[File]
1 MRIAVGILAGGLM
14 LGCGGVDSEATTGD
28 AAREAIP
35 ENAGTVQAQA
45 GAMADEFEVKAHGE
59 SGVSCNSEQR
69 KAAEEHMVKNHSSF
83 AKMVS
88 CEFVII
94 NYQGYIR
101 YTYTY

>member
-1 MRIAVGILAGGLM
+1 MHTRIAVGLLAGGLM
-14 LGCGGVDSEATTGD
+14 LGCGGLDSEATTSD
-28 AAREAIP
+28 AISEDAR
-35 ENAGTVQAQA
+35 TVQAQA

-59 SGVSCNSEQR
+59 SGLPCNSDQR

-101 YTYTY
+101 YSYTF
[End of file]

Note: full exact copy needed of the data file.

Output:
1 MRIAVGILAGGLM
14 LGCGGVDSEATTGD
28 AAREAIP
35 ENAGTVQAQA
45 GAMADEFEVKAHGE
59 SGVSCNSEQR
69 KAAEEHMVKNHSSF
83 AKMVS
88 CEFVII
94 NYQGYIR
101 YTYTY

>member
-1 MRIAVGILAGGLM
+1 MHTRIAVGLLAGGLM
-14 LGCGGVDSEATTGD
+14 LGCGGLDSEATTSD
-28 AAREAIP
+28 AISEDAR
-35 ENAGTVQAQA
+35 TVQAQA

-59 SGVSCNSEQR
+59 SGLPCNSDQR

-101 YTYTY
+101 YSYTF